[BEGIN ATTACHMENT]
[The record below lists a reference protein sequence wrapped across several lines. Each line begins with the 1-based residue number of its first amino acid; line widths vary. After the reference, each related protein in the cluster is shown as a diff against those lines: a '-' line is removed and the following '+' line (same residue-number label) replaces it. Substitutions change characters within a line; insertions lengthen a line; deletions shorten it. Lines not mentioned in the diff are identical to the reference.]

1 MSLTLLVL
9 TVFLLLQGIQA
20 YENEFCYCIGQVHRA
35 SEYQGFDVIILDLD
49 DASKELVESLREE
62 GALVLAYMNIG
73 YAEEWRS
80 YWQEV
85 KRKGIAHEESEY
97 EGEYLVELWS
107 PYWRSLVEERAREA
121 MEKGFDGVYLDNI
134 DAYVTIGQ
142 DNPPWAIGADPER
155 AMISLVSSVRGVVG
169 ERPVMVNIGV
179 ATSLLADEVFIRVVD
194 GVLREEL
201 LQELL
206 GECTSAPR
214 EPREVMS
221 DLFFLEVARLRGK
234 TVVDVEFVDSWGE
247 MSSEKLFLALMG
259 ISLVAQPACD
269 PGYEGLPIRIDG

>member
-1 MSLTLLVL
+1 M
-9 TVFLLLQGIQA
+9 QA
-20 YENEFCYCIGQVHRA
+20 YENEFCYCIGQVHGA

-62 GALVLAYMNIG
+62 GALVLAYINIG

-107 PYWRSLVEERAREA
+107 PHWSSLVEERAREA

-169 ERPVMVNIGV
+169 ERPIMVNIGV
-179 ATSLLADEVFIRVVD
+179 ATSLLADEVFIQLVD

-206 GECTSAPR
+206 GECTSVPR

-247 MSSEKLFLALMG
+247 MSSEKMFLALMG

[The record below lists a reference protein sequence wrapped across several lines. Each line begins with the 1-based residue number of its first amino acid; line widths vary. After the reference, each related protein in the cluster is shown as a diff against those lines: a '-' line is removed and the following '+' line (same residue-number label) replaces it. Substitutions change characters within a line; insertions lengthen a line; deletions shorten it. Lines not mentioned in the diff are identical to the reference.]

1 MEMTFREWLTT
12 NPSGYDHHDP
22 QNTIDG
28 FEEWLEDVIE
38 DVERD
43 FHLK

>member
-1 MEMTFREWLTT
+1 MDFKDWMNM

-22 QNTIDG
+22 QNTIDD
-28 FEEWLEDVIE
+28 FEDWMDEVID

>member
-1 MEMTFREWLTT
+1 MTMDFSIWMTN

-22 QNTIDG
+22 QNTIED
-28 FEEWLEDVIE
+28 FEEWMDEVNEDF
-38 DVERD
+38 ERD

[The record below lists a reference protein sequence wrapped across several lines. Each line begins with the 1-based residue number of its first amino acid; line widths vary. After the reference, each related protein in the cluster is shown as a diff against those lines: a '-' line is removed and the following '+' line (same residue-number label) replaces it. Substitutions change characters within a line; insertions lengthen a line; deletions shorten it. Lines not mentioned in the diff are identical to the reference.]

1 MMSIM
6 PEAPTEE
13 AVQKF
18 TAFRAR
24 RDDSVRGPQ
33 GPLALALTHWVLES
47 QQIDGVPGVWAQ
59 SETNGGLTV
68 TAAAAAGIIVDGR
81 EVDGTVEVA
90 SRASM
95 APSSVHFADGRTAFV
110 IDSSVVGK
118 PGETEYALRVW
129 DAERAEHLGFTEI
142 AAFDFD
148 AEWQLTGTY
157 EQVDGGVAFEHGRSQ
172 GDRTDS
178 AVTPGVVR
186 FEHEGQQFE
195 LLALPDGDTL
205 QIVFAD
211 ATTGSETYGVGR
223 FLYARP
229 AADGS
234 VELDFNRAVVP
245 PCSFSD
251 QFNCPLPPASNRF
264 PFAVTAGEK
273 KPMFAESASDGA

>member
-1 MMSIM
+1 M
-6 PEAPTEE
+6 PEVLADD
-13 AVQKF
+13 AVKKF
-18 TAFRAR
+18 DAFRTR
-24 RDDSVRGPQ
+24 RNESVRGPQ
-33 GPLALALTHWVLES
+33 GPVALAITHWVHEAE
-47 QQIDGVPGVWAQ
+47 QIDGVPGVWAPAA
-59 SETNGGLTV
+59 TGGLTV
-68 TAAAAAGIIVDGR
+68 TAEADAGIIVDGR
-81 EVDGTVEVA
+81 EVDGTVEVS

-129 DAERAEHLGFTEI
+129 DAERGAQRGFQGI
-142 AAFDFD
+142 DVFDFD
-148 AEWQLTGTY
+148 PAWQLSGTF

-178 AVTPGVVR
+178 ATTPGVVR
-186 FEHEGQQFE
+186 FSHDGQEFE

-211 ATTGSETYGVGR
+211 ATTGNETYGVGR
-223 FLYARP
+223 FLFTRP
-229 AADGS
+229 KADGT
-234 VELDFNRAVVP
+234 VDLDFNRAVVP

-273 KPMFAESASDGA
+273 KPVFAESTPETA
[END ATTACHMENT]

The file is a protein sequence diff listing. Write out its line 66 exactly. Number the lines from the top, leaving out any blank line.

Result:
-28 FEEWLEDVIE